The participants talked of “last mover advantage,” and in their particular case perhaps they have a point. I wondered where else last mover advantage had been used and to what effect, and what the implication is in the insurance sector. Last mover advantage is a tried and tested strategy with our old friends, the retail sector. Own-label branding often relies on branded suppliers to invest in marketing to establish a new product, before retailers enter the market with a lower-priced version. It was suggested at the round table that “first mover advantage” is a myth. Chux was cited as an example–it entered the market ahead of Pampers but lost out.

Personally, I don’t buy into that idea. Effective innovation is no longer just about being the first to have a good idea, but being able to quickly execute on the idea in a sustainable way that meets the customer’s needs.

There's no doubt that innovation is speeding up. IHS Consulting cites a study showing that, of 46 major innovations in the 20th century, the average timespan between introduction and follow-on declined by 90%, from 33 years to 3.4 years, and that was in the pre-digital age. What does innovation look like at the speed of WiFi?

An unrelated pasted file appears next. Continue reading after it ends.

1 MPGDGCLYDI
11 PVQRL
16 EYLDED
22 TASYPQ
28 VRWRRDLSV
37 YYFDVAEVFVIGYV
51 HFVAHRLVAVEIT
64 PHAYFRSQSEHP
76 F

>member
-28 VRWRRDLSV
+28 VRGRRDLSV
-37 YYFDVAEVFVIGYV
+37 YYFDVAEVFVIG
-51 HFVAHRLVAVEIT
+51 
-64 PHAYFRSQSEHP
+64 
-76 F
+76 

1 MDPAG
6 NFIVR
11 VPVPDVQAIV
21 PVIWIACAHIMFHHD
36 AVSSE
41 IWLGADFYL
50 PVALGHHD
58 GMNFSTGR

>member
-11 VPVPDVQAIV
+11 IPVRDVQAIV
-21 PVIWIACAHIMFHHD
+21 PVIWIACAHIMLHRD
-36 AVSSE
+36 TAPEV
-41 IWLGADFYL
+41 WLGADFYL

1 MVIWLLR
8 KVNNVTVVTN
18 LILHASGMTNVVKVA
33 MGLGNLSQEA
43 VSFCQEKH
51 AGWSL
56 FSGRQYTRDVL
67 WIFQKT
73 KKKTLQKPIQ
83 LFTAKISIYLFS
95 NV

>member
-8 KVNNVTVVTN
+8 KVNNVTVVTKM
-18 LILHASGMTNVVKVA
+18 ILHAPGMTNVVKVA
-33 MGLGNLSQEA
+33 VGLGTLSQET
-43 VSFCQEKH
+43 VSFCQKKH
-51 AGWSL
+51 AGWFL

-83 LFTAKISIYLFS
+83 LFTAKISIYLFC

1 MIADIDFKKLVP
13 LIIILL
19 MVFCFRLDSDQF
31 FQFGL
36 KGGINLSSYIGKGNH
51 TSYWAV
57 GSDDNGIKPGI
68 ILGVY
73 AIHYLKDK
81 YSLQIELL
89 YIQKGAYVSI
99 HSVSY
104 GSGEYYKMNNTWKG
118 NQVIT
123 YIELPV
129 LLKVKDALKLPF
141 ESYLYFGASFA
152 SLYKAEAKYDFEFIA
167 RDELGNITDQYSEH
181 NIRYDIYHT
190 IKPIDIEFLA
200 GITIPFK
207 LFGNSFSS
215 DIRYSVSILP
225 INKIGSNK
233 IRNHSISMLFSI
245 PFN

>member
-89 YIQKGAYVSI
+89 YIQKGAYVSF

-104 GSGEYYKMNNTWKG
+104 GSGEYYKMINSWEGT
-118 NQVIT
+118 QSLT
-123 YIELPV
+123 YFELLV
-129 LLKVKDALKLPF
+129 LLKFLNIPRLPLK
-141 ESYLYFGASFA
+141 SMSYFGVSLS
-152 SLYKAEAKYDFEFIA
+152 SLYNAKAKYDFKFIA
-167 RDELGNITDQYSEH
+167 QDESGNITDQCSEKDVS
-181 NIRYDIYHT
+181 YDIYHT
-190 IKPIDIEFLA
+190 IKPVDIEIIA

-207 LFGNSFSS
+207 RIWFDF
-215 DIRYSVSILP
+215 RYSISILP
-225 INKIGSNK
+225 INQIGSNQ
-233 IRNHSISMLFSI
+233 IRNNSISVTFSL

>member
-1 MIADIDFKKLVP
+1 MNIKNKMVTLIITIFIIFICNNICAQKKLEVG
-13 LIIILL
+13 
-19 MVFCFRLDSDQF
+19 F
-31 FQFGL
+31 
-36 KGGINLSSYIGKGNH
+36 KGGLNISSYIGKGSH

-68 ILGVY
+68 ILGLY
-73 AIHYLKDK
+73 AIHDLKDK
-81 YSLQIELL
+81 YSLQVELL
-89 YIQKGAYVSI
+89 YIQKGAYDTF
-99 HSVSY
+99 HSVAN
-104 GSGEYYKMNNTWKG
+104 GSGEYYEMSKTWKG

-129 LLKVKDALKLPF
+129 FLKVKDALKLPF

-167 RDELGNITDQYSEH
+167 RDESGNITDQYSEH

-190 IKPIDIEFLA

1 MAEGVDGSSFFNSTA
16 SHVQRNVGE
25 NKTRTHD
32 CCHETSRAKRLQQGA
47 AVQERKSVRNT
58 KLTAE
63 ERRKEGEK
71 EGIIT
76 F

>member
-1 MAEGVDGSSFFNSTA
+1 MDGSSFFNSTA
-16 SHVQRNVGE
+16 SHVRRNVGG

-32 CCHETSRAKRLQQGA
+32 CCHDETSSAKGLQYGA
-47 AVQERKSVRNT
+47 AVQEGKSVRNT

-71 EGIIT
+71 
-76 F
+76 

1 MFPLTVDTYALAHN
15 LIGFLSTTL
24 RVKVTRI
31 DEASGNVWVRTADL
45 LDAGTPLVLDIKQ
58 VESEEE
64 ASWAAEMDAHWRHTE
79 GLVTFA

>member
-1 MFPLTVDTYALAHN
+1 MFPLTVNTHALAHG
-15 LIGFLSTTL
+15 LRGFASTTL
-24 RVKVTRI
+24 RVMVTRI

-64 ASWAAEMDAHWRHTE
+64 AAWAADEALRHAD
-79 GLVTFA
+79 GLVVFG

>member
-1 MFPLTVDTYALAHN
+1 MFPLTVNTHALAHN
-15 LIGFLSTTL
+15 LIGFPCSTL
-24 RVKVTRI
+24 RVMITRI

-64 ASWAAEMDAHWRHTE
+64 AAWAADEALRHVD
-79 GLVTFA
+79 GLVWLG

In a rapidly growing global marketplace, speed to market remains critical for insurance innovators and can mean the difference between success and failure of a new venture. Analytical accelerators can only increase that speed and provide greater certainty of a successful outcome. Incremental improvement that continuously differentiates, including customer and staff feedback obtained through social media analytics, allows insurers to keep ahead of their competition.

How insurers obtain and keep competitive advantage remains critical, and innovation is clearly a part of this. But I wonder, what is more important: the quality of the innovation, or the quality of the competition?

I am reminded of an old joke, which goes something like this: